Many-to-many Translation. The goal of approaches in this class is to transfer the style controlled by an exemplar image to a source image with content maintained. Arguably, the most representative work goes to, which uses the pre-trained VGG16 network to extract the content and style features, then transfer style information by minimizing the distance between Gram matrices constructed from the generated image and the exemplar E, say S(It,St):=S(Gram(It),Gram(E)). Since then, numerous applications on the 3D scene, face swap, portrait stylization and font design have been done. Furthermore, several schemes have also been developed towards relieving limitations in terms of speed and flexibility. For example, to tackle the requirement of training for every new exemplar (style), Shen et al. built a meta-network, which takes in the style image and produces a corresponding image transformation network directly. Risser et al. proposed the histogram loss to improve the training instability. Huang and Belongie designed a more suitable normalization manner, i.e., AdaIN, for style transfer. Li et al. replaced the Gram matrices with an alternative distribution alignment manner from the perspective of domain adaption. Johnson et al. trained the network with a specific style image and multiple content images while keeping the parameters at the inference stage. Chen et al. introduced a style-bank layer containing several filter-banks, each of which represents a specific style. Gu et al. proposed a style loss to make parameterized, and non-parameterized methods complement each other. Huang et al.designed a new temporal loss to ensure the style consistency between frames of a video. Also, to mitigate the deterministic nature of one-to-one translation, several works, for instance,advocated to separately take care of content c(I) and style s(I) subject to I≃c(I)∘s(I) with ∘ the combined operation. They manage to control the translated results by combining the content of an image with the style of the target, i.e., c(I)∘s(E). Besides, one domain pair requires one independent model, their performance, as observed from comparisons, is inferior to our method in visual quality, diversity, and style preservation. Please see the above Fig. , For example produced by our approachthat handles multiple domains and arbitrary exemplars in a unified model.

Q4. What is Doctor2Vec?

Answer: Doctor2Vec: Dynamic Doctor Representation Learning for Clinical Trial Recruitment

The rapid growth of electronic health record (EHR) data and other health data enables the training of complex deep learning models to learn patient representations for disease diagnosis, risk prediction,patient subtyping, and medication recommendation. However, almost all current works focus on modeling patients. Deep neural networks for doctor representation learning are lacking.

Doctors play pivotal roles in connecting patients and treatments, including recruiting patients into clinical trials for drug development and treating and caring for their patients. Thus an effective doctor representation will better support a broader range of health analytic tasks. For example, identifying the right doctors to conduct the trial site selection to improve the chance of completion of the trials [hurtado2017improving] and doctor recommendation for patients.In this work, we focus on studying the clinical trial recruitment problem using doctor representation

learning. Current standard practice calculates the median enrollment rate. Enrollment rate of a doctor is the number of patients enrolled by a doctor to the trial. For the therapeutic area as the predicted enrollment success rate for whole participating doctors, which is often incorrect. Also, some develop a multi-step manual matching process for site selection, which is labor-intensive. Recently, deep neural networks were applied on site selection tasks via static medical concept embedding using only frequent medical codes and simple term matching to trials. Despite the success, two challenges remain open.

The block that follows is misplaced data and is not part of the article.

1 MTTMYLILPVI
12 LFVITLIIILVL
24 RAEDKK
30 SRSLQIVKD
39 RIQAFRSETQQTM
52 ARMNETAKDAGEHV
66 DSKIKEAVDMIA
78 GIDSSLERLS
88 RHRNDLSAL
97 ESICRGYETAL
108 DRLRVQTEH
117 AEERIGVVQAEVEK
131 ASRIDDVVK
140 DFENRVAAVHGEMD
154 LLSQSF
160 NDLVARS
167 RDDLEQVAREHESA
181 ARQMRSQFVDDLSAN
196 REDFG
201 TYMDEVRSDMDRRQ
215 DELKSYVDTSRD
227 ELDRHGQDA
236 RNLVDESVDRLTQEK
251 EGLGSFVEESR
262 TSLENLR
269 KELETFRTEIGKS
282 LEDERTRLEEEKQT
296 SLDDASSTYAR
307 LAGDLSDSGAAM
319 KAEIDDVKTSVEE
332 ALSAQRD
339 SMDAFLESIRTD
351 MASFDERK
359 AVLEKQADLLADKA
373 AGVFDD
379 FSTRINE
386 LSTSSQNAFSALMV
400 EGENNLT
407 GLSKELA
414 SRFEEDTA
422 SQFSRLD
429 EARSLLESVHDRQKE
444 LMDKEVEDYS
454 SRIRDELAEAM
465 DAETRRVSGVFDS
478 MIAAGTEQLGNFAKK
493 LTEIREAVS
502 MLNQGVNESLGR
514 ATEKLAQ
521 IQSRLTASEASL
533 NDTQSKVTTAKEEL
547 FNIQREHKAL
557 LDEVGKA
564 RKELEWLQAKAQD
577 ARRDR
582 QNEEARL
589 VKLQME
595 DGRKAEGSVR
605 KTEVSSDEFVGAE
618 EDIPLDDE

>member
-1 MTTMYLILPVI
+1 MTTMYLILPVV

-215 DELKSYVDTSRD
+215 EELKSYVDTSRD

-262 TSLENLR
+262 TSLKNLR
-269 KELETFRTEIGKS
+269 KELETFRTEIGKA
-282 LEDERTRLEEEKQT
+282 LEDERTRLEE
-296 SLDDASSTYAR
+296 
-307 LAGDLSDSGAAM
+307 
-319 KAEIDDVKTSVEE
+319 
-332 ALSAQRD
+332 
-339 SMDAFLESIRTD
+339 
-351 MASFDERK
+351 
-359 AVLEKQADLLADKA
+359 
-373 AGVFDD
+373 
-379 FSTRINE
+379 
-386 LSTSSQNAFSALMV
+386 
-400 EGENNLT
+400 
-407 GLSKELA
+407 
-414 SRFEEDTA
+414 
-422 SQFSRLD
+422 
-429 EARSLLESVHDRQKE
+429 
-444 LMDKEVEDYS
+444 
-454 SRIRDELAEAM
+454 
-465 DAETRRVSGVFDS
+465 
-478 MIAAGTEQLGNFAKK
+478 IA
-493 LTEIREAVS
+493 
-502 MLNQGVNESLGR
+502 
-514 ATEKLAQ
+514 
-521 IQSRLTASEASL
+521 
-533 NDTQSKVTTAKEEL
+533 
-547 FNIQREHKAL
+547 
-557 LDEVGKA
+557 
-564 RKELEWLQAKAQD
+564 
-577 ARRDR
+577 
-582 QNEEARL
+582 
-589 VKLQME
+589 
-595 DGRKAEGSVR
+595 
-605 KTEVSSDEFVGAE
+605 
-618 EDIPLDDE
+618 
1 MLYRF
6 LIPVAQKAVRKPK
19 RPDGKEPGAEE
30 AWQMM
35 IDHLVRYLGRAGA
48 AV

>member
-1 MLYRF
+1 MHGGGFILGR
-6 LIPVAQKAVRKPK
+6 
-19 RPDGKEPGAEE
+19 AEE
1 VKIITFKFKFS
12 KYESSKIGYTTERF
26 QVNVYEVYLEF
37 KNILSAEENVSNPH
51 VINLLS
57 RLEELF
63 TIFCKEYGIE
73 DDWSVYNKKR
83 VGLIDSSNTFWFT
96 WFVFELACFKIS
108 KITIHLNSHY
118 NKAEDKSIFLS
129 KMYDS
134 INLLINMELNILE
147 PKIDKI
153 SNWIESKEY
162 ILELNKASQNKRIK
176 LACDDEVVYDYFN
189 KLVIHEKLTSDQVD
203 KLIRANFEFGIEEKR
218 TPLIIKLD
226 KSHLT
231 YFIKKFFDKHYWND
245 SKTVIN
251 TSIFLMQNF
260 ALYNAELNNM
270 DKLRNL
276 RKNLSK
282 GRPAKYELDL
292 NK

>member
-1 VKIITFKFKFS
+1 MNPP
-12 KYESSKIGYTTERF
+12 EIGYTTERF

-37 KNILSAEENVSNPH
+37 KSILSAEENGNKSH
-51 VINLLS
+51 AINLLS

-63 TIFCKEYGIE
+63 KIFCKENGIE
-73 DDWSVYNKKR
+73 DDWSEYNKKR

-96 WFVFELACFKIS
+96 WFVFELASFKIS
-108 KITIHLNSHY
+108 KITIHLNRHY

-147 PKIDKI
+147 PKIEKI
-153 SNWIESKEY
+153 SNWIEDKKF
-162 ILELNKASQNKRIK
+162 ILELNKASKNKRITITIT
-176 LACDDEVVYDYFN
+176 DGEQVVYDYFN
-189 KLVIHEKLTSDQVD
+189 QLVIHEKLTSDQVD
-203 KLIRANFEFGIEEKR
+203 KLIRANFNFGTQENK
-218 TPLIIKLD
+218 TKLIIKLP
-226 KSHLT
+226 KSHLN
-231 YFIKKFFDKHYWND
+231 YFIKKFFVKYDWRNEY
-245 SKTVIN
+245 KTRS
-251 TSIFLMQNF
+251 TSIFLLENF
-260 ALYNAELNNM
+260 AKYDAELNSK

1. Existing works do not capture the time-evolving patterns of doctors experience and expertise encoded in EHR data of patients that the doctor have seen;

2. Current jobs learn a static doctor representation. However, in practice, given a trial for a particular disease, the doctor’s experience of relevant diseases are more important. Hence the doctor representation should change based on the corresponding trial representation.

To fill the gap, we propose Doctor2Vec, which simultaneously learns i) doctor representations from longitudinal patient EHR data and ii) trial embedding from the multimodal trial description. In particular, Doctor2Vec leverages a dynamic memory network where the observations of patients seen by the doctor are stored as memory while trial embedding serves as queries for retrieving from the mind. Doctor2Vec has the following contributions.

1. Patient embedding as a memory for dynamic doctors representation learning. We represent doctors’ evolving experience based on the representations from the doctors’ patients. The patient representations are stored as a memory for dynamic doctor representation extraction.

2. Trial embedding as a query for improved doctors selection. We learn hierarchical clinical trial embedding where the unstructured trial descriptions were embedded using BERT [devlin2018bert]. The trial embedding serves as queries of the memory network and will attend over patient representation and dynamically assign weights based on the relevance of doctor experience and trial representation to obtain the final context vector for an optimized doctor representation for a specific test.

We evaluated Doctor2Vec using large scale real-world EHR and trial data for predicting trial enrollment rates of doctors. Doctor2Vec demonstrated improved performance in the site selection task over the best baselines by up to 8.7% in PR-AUC. We also showed that the Doctor2Vec embedding could be transferred to benefit data insufficiency settings, including trial recruitment in less populated/newly explored countries or for rare diseases. Experimental results show for the country transfer, Doctor2Vec achieved 13.7% relative improvement in PR-AUC over the best baseline. While for embedding transfer to unique disease trials, Doctor2Vec made 8.1%relative improvements in PRAUC over the best benchmark.